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Germany reluctantly backs compromise on new global bank rules

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Germany reluctantly backs compromise on new global bank rules

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FRANKFURT (Reuters) – German regulators are backing a compromise for passing new global banking rules aimed at avoiding a repeat of the 2007 financial meltdown, their representative at the talks said on Tuesday. The rules, known as Basel III, have been 10 years in the making and recent efforts to reach a deal were hampered by resistance from Germany and France to setting a minimum capital requirement for large banks that use own models for calculating risk. But Andreas Dombret said Germany’s Bundesbank and main financial supervisor BaFin supported the latest proposal on such “output floor” even this was “anything but a desired result”. The compromise would see the floor set at 72.5 percent of the capital banks would have to hold under a stricter model set by regulators, down from the 75 percent envisaged originally, Dombret said. “A possible compromise with an output floor of 72.5 percent is anything but a desired result for Germany,” Dombret said. “But a failure because of 2.5 percentage points – BaFin and the Bundesbank agree – would not be justified.”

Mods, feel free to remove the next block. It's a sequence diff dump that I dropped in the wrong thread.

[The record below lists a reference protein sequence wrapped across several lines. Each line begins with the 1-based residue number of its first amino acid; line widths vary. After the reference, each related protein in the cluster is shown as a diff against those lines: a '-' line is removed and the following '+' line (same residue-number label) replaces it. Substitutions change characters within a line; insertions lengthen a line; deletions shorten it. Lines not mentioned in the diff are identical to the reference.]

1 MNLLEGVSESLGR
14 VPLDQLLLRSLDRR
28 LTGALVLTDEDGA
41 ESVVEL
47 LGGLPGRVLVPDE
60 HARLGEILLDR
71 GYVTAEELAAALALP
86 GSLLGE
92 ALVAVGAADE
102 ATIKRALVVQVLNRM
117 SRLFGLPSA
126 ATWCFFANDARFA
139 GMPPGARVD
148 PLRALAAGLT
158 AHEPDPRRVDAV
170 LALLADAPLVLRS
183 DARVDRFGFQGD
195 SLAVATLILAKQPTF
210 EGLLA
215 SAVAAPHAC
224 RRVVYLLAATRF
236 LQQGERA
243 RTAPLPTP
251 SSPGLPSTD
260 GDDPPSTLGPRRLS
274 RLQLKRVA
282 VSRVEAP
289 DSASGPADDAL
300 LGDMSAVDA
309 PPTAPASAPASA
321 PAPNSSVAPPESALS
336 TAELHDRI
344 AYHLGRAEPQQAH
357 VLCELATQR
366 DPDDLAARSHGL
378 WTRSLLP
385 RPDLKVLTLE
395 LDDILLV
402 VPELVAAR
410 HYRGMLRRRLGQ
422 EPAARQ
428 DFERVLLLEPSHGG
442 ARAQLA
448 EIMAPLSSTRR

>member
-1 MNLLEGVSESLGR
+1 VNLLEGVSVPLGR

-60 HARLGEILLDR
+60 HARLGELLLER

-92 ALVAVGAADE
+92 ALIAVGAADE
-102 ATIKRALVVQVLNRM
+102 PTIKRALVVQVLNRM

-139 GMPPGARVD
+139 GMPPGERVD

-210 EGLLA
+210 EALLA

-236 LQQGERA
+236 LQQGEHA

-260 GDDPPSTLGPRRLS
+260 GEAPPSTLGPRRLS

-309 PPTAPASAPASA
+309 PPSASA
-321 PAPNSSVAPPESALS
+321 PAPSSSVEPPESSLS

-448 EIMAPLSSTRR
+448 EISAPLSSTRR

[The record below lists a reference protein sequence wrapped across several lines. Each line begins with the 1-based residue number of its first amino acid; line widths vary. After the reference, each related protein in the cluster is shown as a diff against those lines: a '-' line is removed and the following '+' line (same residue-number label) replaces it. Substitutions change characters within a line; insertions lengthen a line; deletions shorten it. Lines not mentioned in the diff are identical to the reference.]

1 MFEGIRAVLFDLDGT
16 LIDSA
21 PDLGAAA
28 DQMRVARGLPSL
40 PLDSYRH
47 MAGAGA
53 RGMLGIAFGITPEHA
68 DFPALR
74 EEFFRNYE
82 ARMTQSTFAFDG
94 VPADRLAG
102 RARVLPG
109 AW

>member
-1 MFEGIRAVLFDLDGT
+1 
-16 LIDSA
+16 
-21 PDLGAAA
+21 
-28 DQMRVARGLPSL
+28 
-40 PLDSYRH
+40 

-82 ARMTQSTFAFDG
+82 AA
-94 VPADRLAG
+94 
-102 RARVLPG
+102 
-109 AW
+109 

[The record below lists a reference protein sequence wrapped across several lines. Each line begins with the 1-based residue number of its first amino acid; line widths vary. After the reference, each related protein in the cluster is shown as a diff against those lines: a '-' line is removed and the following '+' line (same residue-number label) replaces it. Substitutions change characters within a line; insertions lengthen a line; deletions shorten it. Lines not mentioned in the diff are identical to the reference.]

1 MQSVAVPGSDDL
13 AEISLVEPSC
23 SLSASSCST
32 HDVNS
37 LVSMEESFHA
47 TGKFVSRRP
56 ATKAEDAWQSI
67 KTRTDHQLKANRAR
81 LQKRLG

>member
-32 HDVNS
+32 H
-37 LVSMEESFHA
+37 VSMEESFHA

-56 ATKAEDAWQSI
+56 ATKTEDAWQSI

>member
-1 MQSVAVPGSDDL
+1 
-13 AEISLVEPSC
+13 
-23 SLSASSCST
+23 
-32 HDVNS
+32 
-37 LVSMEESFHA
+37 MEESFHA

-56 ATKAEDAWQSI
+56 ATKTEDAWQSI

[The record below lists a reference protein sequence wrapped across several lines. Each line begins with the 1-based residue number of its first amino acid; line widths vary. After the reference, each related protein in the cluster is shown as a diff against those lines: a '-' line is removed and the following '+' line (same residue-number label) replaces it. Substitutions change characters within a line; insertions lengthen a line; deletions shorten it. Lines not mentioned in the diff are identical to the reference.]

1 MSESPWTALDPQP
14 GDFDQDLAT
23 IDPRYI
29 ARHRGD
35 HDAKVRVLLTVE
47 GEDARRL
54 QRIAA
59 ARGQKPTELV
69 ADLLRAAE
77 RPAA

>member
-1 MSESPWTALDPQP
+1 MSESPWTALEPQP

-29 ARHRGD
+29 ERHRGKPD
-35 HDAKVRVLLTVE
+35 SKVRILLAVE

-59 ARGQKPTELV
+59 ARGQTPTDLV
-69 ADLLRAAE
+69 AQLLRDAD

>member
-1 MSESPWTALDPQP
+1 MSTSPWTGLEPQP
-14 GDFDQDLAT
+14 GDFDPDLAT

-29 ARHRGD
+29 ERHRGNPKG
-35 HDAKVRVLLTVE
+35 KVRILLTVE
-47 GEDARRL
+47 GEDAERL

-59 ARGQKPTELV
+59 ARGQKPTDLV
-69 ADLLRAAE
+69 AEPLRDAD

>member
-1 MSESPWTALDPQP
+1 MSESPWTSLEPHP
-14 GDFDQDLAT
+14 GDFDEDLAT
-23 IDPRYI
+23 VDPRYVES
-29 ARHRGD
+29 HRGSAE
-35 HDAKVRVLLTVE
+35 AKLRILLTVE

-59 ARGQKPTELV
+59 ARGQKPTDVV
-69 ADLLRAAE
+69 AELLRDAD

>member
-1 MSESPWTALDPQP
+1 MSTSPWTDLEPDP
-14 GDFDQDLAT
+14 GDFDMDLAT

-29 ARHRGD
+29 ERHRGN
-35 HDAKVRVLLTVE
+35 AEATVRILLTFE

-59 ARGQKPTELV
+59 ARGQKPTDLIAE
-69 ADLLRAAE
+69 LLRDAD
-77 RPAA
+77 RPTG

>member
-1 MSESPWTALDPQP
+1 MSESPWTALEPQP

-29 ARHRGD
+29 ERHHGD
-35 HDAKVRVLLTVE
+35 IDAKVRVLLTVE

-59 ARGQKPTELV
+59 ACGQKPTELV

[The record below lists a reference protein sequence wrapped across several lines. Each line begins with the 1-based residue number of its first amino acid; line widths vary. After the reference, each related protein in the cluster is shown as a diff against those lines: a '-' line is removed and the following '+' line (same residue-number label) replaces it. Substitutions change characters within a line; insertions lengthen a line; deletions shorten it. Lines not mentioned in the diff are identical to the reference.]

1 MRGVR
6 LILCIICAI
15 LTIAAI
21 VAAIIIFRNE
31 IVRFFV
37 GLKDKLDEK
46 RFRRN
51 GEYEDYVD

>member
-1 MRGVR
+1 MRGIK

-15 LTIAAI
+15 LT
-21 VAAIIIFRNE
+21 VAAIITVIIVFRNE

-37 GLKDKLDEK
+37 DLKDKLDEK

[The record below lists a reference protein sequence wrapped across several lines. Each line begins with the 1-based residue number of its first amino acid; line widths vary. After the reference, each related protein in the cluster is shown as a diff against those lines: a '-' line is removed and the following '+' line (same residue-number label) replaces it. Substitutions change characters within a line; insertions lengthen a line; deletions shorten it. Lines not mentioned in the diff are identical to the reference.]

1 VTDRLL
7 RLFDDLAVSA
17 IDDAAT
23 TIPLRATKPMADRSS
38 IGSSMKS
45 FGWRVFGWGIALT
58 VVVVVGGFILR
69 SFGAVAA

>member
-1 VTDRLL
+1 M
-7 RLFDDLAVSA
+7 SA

(Reporting By Francesco Canepa; Editing by Angus MacSwan)
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